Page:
Word number one is the word identification. Jesus was baptized because he recognized that as the promised Messiah, he was called to identify with the people who he came to deliver. And he was going to say on numerous occasions, I have given you an example that you should follow in my steps. And doubtless, if there was some pastor somewhere preaching that it was important for people to be baptized, and Jesus himself, of course, had not been baptized, the ultimate out would have been, hey, that's very interesting, but we read the whole of the New Testament, and there is no record of Jesus being baptized.

But of course, there is. And he was baptized as a point of identification. The second word is the word consecration. Because in his baptism, Jesus was consecrating himself publicly to doing the will of the Father. He was recognizing that before the watching world, he was going to reveal all that his life and ministry would mean. And there is a very real sense in which when Jesus went down into the Jordan to be baptized by John, he gave a foreshadowing of the fact that he would go down into death, he would be raised to newness of life, and it would be by both his death and resurrection that he made salvation possible. So that was very much pictured in the baptism of Christ himself. You discover in the Gospel of John that within a very short period of time, Jesus authorized his disciples to start baptizing. And in John chapter 3, we read of the fact that some of the disciples of John the Baptist were concerned about this, and in John 3 and in verse 22, after this, Jesus and his disciples went out into the Judean countryside, where he spent some time with them and baptized. So you had this baptism taking place simultaneously. John clarifies it in the first verse of chapter 4, where he says that the Pharisees heard that Jesus was gaining and baptizing more disciples than John. Qualification, although in fact it was not Jesus who baptized, but his disciples. Why would that ever be?

For the very same reason. That if Jesus himself had not been baptized and someone said, you should be baptized, they would have said, hey, but he didn't. And if Jesus did the baptizing, immediately it would emerge that some people would say to each other, who baptized you? And somebody would say, Jesus baptized me. And someone else would say, well, Peter baptized me. And then the folks would say, aha, the only baptisms that count are the Jesus baptisms.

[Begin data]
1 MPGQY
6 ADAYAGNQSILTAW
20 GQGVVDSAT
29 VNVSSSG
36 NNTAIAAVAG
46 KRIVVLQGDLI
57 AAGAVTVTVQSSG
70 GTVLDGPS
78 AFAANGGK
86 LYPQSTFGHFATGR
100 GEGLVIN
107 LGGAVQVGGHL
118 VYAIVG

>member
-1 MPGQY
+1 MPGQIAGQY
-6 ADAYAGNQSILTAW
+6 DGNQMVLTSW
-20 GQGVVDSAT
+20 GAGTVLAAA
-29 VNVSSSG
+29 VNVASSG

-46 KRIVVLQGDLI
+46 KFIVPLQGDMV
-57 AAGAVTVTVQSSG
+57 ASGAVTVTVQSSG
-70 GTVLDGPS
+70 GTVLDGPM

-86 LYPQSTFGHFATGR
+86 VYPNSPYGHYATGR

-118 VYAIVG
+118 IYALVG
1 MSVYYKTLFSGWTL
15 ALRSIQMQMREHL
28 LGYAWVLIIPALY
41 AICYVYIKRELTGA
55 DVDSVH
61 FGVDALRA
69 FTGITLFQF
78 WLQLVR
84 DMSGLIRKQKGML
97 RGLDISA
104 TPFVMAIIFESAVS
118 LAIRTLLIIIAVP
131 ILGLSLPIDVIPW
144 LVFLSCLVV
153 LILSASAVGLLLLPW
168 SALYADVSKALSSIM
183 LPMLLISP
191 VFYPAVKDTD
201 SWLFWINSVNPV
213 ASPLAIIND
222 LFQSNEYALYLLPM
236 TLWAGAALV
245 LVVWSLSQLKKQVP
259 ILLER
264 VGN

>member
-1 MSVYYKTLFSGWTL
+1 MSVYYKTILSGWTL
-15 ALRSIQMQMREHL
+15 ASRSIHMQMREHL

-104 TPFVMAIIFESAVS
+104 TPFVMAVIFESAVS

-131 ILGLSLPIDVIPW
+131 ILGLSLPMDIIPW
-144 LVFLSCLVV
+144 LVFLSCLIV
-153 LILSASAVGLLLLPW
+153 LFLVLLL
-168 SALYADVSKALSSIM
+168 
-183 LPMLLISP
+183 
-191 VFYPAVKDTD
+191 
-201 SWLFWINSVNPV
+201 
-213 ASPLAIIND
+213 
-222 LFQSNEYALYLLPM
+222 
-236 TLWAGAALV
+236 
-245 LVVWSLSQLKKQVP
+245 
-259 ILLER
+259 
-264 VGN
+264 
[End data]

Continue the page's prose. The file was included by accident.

Yours is inferior. And loved ones, I want you to know this morning, and maybe a surprise to some of you, that there are churches in our immediate neighborhood here who have similar focuses in relationship to the one who does the baptizing, as if the significance lay in who was conducting the service. That is secondary and ultimately irrelevant to the significance of it itself. So Jesus, in the beginning of his public ministry, initiates baptism—a baptism of repentance and faith in himself. At the end of his ministry, as he takes leave of his disciples and he tells them, okay, I'm out of here, I'm going to heaven.

Now this is what I want you to do. He gives them four commands that they are to go and do these things. They are to make disciples and they are to baptize them. Incidentally, in those words, which you'll find in Matthew 28, 19, the only phrase that comes in the imperative is the phrase to baptize.

Make sure you do this, he says. Make sure that people are baptized. So if the church is commanded to baptize, then presumably those who are made members of the church through faith in Jesus Christ are themselves to be the recipients of baptism. Now, that's the line that I'd like to trace with you for just a moment.

Because all of that is by way of background. What does baptism mean? Let's deal with that one first.

What does it mean? And then we'll come to who should be baptized. Let me tell you four things that baptism means.

First of all, baptism is a confession of faith in Christ. Turn back to the passage we read earlier, Acts chapter 2, verse 38. When the people heard this, they were cut to the heart, they said to Peter and the other apostles, Brothers, what shall we do? And he replies, Repent and be baptized, every one of you, in the name of Jesus Christ. When you go through the Acts of the Apostles, this comes time and again.